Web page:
An aneurysm is a bulging blood vessel in the brain that is most common in people aged 35 to 60. It occurs more frequently in women than in men, according to the Brain Aneurysm Foundation. Signs and symptoms of aneurysms vary depending on the stage of the aneurysm.
An aneurysm begins as a balloon-like spot in the brain, which presents certain symptoms. Aneurysms sometimes leak or rupture in the brain, which causes other symptoms.
Unruptured Aneurysm Symptoms
One in every 50 people in the United States have an unruptured aneurysm on her brains. Possible signs include pain that occurs above or behind the eye, a drooping eyelid, double vision, a change in vision, and numbness on one side of the face. All of these are signs that an aneurysm lies on the brain.
If an aneurysm begins to leak blood, usually the only present symptom is a sudden, severe headache.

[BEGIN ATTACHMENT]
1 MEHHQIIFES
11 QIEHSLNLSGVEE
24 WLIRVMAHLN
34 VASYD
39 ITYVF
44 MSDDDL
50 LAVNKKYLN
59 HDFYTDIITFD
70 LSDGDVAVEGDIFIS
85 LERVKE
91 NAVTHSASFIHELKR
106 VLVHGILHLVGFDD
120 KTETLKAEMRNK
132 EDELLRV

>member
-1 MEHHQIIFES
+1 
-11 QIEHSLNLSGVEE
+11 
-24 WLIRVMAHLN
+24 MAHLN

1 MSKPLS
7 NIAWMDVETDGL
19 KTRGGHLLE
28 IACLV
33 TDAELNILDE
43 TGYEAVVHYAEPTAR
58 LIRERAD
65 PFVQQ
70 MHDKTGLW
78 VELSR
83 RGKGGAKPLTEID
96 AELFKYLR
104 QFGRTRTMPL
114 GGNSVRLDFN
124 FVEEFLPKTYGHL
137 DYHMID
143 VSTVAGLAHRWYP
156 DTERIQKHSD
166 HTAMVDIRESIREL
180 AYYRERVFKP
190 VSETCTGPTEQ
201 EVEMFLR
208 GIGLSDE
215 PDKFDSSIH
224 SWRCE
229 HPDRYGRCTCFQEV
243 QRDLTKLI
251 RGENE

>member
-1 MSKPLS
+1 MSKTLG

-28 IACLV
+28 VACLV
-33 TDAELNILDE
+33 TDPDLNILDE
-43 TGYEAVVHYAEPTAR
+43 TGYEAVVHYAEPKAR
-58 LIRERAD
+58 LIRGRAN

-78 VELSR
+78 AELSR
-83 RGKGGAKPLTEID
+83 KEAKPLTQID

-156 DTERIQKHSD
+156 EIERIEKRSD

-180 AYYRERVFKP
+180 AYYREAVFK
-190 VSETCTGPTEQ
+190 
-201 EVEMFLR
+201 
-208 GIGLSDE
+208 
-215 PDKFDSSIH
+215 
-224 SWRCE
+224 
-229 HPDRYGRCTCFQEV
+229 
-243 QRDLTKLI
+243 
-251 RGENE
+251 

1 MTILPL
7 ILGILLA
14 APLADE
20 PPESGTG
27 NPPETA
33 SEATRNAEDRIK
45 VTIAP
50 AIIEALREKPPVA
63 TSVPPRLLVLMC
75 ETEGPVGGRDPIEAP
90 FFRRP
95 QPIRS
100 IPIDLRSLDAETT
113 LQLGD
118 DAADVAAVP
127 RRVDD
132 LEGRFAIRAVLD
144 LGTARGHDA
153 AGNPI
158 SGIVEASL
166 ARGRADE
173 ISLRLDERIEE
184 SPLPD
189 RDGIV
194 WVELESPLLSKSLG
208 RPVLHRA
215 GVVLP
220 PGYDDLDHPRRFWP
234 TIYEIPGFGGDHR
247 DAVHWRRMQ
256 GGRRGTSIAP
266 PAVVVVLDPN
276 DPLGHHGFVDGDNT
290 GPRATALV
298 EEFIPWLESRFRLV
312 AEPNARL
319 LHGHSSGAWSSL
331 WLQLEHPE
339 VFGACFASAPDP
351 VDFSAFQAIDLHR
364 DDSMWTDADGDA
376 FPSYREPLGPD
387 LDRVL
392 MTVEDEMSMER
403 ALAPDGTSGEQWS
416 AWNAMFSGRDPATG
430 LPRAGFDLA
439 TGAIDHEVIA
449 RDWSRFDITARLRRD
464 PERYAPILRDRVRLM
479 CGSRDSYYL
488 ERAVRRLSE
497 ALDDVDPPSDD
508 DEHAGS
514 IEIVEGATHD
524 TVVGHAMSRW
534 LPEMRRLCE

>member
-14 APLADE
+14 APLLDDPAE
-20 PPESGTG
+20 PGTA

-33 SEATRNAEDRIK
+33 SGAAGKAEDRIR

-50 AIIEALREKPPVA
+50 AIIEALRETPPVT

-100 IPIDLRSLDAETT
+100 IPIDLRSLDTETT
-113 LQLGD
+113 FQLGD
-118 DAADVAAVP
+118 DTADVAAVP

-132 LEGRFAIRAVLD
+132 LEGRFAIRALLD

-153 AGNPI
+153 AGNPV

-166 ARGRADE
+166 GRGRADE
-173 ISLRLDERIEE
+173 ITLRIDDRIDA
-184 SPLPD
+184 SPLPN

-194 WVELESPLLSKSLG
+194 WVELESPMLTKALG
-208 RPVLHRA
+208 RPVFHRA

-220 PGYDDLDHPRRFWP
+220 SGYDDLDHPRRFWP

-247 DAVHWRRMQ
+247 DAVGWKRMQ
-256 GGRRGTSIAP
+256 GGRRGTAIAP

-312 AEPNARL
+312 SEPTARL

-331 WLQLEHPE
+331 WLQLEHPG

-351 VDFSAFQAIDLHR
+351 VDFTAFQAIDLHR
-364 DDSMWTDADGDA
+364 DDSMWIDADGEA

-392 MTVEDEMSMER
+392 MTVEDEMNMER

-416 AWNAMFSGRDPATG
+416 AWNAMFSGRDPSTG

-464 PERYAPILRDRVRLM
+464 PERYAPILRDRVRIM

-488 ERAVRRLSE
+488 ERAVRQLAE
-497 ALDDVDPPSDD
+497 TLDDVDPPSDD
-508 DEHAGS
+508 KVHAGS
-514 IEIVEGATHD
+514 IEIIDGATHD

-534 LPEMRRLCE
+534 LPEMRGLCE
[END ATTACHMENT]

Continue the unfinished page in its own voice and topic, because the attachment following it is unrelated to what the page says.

Each year, approximately 25,000 people in the United States suffer from ruptured aneurysms. When this occurs, an intense headache accompanies other possible symptoms like nausea, vomiting, a stiff neck, sensitivity to light, seizure, confusion, and loss of consciousness.
Forty percent of people die from aneurysm ruptures. Of those who live, four out of seven people become disabled in some way. Because of the danger associated with aneurysms, people experiencing any symptoms of the condition should quickly seek medical attention.